It has never seemed more pertinent, taking into consideration the current global coronavirus pandemic, that scientists and scientific organisations need to communicate, implement research and work together effectually and efficiently.
Since its inception in 1974, the European Science Foundation (ESF) has supported over 2,000 programmes and networks, gathering more than 300,000 scientific stakeholders from 186 countries. Nowadays, it specialises in providing expert scientific support to groups and institutions across Europe, with the aim of increasing the quality and volume of effective science on the continent.
In this interview with Research Outreach, CEO Nicolas Walter told us more about the strategies and aims of the Foundation and what partnership opportunities it offers.
What are the main goals and strategies of the European Science Foundation (ESF) and how have these changed in recent years?
The ESF was created in 1974, almost ten years before the first European Commission’s ‘Framework Programme’ for research emerged. For more than four decades now, the ESF has been actively contributing to the development of the European Research Area, while adapting itself to the evolution of the European and global research landscape. The ESF has initiated many activities, programmes and networks and provides a fantastic infrastructure to facilitate research processes across the academic spectrum.
The ESF has initiated many activities, programmes and networks and provides a fantastic infrastructure to facilitate research processes.
The ESF provides support to programmatic processes implemented by research institutions, especially in the context of scientific assessment of research proposals submitted to competitive calls. In particular, the ESF provides independent assessment reports and sets up high-level review panels to help funding organisations make informed selection decisions.
The ESF also plays the role of catalyst for the research community; in the context of European funding, it brings its experience and expertise to consortia composed mainly of researchers and contributes to make proposals more competitive. Lastly, the organisation provides a forum to address specific science issues at the European level, for example in the fields of nuclear physics or open access publications.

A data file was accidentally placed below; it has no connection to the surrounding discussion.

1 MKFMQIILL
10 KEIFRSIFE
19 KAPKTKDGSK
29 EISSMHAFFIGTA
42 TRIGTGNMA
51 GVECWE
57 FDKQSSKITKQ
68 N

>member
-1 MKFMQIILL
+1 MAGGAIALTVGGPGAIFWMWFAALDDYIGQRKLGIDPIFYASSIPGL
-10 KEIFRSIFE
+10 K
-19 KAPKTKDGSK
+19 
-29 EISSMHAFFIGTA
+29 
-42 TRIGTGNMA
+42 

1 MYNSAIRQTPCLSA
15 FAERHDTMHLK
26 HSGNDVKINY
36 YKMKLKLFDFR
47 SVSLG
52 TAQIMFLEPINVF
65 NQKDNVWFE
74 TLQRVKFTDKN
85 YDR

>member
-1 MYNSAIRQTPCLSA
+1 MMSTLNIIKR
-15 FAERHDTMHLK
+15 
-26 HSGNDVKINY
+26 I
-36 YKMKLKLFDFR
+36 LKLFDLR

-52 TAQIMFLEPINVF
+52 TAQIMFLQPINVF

Could you explain how you came to be involved with the organisation personally?
My background is in space study; I graduated from the International Space University in 2000. I was hired by the ESF as project assistant on a study for the European Space Agency. This contract was for four months, the first in a long series. Over the years I have been involved in many sides of the organisation and its activities, including as secretary of the works council for some years. I have also structured and developed the ESF Grant Evaluation activities since 2012. I took the position of Chief Executive in July 2019.
The ESF is a fantastic place to work, it is flexible, innovative and very efficient. This would not be possible without great staff. The ESF team is composed of 32 members of 16 different nationalities. I really feel honoured to work for such an organisation with such a team.
In 2017 you launched the expert division Science Connect. Which support services does it offer?
Science Connect supports institutions for the implementation of their research programmes. So far, these collaborations reside mainly in implementing the independent scientific assessment of research proposals submitted to funding organisations, both public and philanthropic. Scientific research is increasingly competitive, and the process of assessing proposals for projects is more complex than ever before. We support our partners in mobilising the right expertise that will allow them to make informed funding decisions.
In 2019 we were involved in 34 funding programmes supported by public research funding organisations (e.g. the Flemish Research Council FWO or the Shota Rustaveli National Research Science Foundation of Georgia) but also regional authorities (e.g. Région Grand Est in France), universities and philanthropic organisations. Altogether, these represented more than 4,300 research proposals and fellowship applications to be assessed by targeted reviewers.
Besides internal procedures and well-proven IT tools, efficiently processing such a high number of projects can only be done with the commitment and engagement of experts from Europe and all over the world. We have set up two colleges of experts – for referees and review panel members – that gather roughly 8,000 members who have agreed to collaborate with ESF in providing independent assessments.
You work with various high-level European funded projects like the Horizon 2020 programme. How exactly is the ESF involved and how does it cooperate with other institutions?